Showing posts with label ministries. Show all posts
Showing posts with label ministries. Show all posts

Sunday, June 25, 2017

Building Partner Capacity within the Afghan Security Ministries

MG Richard Kaiser, cdr CSTC-A, meets with Acting Minister of MoD
Photo credit: RS HQs, May 2017
The U.S. and NATO have embraced the concept of training up indigenous forces to achieve objectives and goals in line with their strategic, national, or organizational interests. Essentially this means conducting "Train, Advise, and Assist" (TAA) missions in Afghanistan, Syria, Iraq, and elsewhere so that host nations (using local or indigenous forces) can defeat ISIS, al Qaeda, the Taliban, or other adversaries on the battlefield. The United States refers to this mission set as Building Partner Capacity or BPC.

For the past 16 years the United States, NATO, and other partner nations have been slowly developing, training, equipping, and fielding the Afghan National Defense Security Forces (ANDSF) and the Afghan Security Institutions (ASI). Although this effort has made some progress, it has not been a resounding success. While the quantity is there (the end strength according to personnel rosters) the quality is lacking - except in the Afghan Special Security Forces (ASSF).

Currently the Resolute Support HQs based in Kabul is conducting the Train, Advise, and Assist mission on three levels. A major advisory effort is taking place at the security ministries - the Ministry of Defense (MoD) and Ministry of Interior (MoI). There are advisors conducting TAA at the regional ANA Corps level. The Afghan Air Force and Afghan SOF are receiving TAA at the tactical level.

A recently published paper in Joint Force Quarterly examines one critical component of the Building Partner Capacity mission set. It takes a close look at the building of institutional capacity in host-nation ministries (Afghanistan is presented as an example). The authors then offer a scientifically and historically sound methodology for military advisors working at the ministerial level. The aim of the paper is to show the way military leaders and staff can improve how they plan and execute the Train, Advise, and Sssist missions - and, in addition, how we can rethink the role of the military advisor.

You can read or download the 8-page paper below:

"Learning to Fish in Murky Waters: The Missing Link in Capacity-Building", Joint Force Quarterly 86, 3rd Quarter, July 2017.

Tuesday, November 4, 2014

Paper - Advisor Influence across NSMs and ANSF

An extremely well-researched and detailed paper is available that presents valuable information about advisor influence upon the Afghan national security ministries (NSMs) and the Afghan National Security Forces (ANSF). The paper, a dissertation for a graduate student at Syracuse University with extensive military experience, ". . . is an in-depth case study of NATO advisors and their perceived influence in Afghanistan . . . " in the period of 2009-2012. The author reviews Security Sector Reform (SSR) literature, presents different theories on SSR, provides an analysis of security assistance partnering, and examines advisor influence across the Afghan security spectrum.  The paper, 370 pages long, explores a two-part question:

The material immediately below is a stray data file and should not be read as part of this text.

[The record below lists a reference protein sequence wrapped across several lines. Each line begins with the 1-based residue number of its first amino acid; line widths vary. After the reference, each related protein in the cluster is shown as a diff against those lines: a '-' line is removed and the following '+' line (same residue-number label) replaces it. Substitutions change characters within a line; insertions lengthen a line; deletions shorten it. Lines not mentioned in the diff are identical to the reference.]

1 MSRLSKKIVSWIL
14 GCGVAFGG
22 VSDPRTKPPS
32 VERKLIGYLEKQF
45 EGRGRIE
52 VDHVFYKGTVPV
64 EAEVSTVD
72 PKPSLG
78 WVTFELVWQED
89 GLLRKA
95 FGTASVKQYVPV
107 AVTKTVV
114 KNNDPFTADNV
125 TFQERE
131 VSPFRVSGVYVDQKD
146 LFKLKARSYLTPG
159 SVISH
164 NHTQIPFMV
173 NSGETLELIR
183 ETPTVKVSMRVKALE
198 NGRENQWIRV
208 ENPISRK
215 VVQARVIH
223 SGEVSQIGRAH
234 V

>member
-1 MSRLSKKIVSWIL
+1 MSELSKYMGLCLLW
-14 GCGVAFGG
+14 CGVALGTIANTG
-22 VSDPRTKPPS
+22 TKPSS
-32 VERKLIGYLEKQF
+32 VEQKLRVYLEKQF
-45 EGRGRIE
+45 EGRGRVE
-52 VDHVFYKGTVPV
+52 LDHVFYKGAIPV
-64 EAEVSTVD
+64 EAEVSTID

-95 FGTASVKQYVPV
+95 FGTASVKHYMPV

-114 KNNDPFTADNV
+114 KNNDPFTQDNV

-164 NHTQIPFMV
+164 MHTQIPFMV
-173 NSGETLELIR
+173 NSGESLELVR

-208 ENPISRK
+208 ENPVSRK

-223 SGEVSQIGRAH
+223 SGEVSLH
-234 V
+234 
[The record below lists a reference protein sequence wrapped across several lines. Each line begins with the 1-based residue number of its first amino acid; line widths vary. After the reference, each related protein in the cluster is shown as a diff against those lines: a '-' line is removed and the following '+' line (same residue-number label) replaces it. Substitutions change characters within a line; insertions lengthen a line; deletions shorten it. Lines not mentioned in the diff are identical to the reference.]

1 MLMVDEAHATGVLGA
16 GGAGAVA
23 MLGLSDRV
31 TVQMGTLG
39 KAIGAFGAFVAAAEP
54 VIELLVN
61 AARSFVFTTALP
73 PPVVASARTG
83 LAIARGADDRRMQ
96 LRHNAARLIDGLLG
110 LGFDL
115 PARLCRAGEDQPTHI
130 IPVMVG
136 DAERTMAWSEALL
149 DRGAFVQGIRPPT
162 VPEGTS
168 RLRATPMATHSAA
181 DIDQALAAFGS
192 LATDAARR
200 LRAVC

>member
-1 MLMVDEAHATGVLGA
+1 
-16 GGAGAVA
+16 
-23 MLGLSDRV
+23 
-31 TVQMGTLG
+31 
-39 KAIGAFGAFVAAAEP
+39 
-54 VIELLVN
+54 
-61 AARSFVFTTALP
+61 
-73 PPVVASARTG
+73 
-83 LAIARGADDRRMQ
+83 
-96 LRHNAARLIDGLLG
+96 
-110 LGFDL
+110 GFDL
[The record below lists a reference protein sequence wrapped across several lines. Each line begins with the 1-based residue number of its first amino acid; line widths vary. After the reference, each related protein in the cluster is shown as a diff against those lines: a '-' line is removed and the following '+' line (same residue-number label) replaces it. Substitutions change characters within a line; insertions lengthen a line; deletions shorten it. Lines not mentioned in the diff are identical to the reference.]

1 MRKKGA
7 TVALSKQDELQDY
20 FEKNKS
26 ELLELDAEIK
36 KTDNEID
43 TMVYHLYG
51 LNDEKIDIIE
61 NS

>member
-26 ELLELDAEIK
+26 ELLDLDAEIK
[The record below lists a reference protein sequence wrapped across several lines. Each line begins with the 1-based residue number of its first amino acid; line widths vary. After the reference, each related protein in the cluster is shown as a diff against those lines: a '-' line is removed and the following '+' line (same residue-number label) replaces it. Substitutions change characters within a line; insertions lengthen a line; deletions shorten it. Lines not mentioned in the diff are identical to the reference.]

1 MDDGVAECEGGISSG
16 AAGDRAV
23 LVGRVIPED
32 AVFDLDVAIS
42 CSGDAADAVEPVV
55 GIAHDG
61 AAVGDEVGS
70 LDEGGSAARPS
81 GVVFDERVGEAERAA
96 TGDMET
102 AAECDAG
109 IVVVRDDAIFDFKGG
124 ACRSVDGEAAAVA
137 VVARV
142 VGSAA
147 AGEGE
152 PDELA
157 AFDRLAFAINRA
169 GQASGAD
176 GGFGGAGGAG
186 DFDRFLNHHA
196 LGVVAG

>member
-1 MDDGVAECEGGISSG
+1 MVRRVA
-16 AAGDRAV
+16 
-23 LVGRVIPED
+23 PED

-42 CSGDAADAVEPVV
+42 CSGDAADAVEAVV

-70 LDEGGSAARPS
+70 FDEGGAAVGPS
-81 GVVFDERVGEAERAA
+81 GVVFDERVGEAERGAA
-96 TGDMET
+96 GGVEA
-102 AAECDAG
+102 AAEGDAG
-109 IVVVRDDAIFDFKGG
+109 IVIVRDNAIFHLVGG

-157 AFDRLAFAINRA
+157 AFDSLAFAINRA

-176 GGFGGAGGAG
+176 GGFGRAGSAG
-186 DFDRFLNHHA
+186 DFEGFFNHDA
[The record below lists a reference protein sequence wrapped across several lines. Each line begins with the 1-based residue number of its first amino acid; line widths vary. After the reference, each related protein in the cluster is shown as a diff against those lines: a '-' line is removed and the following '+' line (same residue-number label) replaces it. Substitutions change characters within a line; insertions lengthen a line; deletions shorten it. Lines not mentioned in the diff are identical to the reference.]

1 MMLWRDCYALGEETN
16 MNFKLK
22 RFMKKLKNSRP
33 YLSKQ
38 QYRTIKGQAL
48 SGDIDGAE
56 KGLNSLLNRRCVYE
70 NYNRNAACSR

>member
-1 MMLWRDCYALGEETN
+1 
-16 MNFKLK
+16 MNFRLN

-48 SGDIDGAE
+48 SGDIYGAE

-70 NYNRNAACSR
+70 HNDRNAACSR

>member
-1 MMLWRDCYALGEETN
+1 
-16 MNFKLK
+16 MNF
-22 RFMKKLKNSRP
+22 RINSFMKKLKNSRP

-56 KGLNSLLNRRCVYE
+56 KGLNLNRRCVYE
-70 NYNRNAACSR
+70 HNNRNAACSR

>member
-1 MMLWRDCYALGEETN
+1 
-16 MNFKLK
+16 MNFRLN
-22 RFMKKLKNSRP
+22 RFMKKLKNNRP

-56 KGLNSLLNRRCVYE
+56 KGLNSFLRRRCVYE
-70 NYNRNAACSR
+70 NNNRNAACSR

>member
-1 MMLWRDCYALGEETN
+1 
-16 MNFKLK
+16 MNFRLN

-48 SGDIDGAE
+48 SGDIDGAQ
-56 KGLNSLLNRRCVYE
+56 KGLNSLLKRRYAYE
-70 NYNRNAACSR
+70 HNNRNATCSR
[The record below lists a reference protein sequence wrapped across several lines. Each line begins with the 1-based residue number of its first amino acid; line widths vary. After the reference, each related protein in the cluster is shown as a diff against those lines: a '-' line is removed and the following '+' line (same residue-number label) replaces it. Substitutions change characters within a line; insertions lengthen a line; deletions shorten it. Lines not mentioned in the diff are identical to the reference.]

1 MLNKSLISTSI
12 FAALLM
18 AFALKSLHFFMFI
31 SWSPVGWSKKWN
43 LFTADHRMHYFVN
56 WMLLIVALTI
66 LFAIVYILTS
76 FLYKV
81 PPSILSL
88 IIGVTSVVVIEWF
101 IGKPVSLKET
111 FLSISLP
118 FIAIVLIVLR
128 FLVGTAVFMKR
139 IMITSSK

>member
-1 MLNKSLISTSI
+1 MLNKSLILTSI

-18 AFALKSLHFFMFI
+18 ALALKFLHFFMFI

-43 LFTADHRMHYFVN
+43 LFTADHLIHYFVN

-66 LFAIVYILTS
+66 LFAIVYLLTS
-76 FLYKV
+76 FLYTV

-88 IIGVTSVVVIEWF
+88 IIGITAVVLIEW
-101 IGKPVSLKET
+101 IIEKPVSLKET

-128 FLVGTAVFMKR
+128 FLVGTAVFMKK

". . . how do foreign security actors (ministerial advisors and security force trainers, advisors, and commanders) attempt to influence their host-nation partners and what are their perceptions of these approaches on changes in local capacity, values, and security governance norms?"
The paper is entitled The Prospects of Institutional Transfer: A Within-Case Study of NATO Advisor Influence Across the Afghan Security Ministries and National Security Forces, 2009-2012, by Nicholas J. Armstrong, May 2014.

Tuesday, February 4, 2014

Tuesday, February 14, 2012

A Critique of the National Solidarity Program (NSP) of the Ministry of Rural Rehabilitation and Development (MRRD)

The president of the Afghan Youth Initiative, Inc., Matiullah Amin, has wrote a critical piece about the National Solidarity Program (NSP) of the Ministry of Rehabilitation and Rural Development (MRRD).  The NSP has set up over 28,000 Community Development Councils (CDCs) that help establish a list of development priorities at the local level.

He states that program lacks focus on long-term development and relies on rural citizens lacking skills to carry out development projects - causing inefficiency in the program. Amin is also concerned about the vulnerability of these locally-run programs to embezzlement by program officials.  Amin says that time has come to overhaul NSP and he offers some specific recommendations in his article.

See "Leaving Afghan Development in the Wrong Hands", Foreign Affairs, February 13, 2012.

Read more news about development in Afghanistan.

Thursday, February 9, 2012